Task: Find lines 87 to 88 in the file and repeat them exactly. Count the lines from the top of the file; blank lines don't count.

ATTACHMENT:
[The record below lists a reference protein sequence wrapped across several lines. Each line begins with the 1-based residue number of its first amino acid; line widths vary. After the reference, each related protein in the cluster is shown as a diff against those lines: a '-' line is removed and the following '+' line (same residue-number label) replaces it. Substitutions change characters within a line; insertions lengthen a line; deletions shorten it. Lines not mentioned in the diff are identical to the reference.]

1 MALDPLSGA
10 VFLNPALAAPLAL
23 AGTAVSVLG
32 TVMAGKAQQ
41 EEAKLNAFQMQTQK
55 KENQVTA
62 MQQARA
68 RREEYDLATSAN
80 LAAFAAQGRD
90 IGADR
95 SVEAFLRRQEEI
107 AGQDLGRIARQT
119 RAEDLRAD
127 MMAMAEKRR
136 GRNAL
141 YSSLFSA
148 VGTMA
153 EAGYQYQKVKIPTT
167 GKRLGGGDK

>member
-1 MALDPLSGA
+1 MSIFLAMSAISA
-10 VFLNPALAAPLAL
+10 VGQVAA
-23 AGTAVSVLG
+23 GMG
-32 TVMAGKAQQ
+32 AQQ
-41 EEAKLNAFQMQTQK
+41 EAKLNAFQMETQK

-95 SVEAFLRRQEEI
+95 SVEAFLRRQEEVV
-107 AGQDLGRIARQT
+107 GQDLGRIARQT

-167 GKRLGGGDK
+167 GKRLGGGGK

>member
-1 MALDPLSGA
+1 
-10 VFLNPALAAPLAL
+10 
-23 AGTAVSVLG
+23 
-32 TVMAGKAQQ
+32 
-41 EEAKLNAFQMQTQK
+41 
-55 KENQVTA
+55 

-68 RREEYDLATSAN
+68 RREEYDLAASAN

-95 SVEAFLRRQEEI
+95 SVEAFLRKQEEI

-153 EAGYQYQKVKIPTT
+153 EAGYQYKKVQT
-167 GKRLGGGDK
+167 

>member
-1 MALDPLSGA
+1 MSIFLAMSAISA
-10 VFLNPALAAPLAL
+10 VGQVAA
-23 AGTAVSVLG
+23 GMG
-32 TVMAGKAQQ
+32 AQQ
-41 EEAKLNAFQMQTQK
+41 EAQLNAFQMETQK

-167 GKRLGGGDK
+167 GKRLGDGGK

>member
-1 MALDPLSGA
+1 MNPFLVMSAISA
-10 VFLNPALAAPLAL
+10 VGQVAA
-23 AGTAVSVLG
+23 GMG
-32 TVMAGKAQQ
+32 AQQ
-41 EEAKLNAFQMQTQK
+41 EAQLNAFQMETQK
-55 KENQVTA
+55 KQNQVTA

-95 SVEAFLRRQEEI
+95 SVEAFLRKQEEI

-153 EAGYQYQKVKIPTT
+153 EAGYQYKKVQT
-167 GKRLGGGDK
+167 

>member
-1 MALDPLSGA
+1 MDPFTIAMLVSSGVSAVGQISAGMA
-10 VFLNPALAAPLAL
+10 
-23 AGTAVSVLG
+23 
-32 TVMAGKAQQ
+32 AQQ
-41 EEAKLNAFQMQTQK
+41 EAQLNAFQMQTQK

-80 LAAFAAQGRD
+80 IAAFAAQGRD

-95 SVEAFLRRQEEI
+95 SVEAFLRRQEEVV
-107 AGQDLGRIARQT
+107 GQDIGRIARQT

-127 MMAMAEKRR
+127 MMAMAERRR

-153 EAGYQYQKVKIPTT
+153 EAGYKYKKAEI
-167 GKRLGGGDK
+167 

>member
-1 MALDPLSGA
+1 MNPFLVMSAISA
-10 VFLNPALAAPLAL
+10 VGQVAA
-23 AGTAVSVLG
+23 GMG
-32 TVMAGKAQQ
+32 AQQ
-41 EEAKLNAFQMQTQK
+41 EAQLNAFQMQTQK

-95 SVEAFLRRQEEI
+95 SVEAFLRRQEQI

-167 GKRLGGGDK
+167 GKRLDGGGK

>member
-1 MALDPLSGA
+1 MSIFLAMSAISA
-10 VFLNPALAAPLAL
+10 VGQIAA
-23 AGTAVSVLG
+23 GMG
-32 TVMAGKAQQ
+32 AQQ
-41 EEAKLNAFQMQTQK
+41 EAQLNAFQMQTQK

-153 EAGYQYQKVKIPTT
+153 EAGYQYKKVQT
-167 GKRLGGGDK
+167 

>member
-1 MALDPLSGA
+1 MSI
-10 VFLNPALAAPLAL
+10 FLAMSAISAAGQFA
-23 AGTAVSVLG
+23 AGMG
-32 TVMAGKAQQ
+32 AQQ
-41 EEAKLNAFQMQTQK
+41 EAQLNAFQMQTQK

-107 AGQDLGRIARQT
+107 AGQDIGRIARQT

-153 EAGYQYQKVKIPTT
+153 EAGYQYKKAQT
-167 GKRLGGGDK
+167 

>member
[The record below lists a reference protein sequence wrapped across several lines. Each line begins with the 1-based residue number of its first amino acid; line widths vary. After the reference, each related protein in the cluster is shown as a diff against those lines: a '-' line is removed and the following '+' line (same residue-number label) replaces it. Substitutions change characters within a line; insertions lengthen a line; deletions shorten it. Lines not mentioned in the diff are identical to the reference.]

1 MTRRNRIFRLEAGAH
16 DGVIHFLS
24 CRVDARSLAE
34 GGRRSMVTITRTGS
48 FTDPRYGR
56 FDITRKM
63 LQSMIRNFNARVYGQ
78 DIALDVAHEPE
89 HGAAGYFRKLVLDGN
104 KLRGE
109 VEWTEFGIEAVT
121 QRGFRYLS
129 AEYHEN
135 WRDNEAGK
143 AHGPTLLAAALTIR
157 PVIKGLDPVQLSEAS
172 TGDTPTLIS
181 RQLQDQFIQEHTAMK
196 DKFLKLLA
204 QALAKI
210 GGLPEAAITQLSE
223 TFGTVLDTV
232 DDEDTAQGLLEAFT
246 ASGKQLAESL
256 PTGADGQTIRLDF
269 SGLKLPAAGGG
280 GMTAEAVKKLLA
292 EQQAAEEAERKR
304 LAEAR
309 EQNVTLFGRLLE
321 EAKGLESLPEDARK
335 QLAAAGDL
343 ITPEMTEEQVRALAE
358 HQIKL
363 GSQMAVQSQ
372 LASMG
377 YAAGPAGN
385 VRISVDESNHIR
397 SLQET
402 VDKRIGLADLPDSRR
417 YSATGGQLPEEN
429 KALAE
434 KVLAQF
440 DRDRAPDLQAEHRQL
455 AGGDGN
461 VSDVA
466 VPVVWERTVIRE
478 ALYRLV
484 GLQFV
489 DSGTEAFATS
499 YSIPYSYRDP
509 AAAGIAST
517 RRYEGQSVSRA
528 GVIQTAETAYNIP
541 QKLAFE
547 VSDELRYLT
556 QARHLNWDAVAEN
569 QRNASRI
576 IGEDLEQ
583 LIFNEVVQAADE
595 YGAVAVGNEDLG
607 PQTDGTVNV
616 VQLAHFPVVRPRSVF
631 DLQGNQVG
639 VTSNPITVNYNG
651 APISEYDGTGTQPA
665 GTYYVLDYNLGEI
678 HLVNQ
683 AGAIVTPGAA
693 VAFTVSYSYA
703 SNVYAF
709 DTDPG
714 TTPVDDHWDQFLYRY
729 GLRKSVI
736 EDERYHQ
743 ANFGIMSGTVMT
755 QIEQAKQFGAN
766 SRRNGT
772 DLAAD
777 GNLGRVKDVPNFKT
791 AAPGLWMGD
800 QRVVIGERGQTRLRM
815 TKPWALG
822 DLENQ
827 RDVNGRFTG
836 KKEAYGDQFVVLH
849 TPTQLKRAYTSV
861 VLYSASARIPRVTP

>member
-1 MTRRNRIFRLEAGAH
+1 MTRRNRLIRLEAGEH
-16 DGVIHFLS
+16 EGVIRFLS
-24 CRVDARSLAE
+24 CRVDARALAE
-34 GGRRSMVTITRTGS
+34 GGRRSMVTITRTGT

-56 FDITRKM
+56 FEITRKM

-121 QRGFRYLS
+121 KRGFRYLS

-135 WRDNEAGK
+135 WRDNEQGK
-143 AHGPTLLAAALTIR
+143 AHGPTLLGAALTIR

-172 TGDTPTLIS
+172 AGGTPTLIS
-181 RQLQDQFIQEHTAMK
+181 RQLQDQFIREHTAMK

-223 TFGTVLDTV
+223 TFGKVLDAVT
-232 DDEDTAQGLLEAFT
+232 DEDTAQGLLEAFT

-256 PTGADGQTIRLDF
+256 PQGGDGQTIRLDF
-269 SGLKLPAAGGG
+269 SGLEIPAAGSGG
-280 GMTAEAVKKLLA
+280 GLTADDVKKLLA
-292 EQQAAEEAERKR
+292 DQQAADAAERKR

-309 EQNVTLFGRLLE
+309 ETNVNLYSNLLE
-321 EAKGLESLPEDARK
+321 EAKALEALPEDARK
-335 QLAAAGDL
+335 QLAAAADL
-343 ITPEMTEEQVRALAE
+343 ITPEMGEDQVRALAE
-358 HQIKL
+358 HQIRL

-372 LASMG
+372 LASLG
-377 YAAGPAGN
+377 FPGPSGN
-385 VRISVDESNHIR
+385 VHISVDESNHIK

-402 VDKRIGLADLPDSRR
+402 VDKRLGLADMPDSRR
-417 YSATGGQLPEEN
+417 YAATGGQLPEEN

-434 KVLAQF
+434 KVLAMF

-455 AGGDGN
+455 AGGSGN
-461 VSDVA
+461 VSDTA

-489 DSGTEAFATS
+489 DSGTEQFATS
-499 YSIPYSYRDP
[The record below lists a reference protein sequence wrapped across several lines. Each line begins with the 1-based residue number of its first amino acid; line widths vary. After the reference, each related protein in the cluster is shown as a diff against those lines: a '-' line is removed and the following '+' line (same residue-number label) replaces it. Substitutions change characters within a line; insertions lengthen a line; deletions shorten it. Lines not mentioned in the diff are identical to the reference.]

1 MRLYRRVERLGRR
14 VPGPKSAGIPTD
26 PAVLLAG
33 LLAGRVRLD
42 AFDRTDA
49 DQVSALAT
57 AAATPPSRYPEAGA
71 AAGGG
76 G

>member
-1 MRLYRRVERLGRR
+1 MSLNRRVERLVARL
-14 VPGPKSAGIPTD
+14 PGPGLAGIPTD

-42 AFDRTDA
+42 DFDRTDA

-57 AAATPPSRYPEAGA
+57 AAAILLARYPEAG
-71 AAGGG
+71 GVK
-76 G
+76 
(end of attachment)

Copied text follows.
-153 EAGYQYQKVKIPTT
+153 EAGYQYKKVQT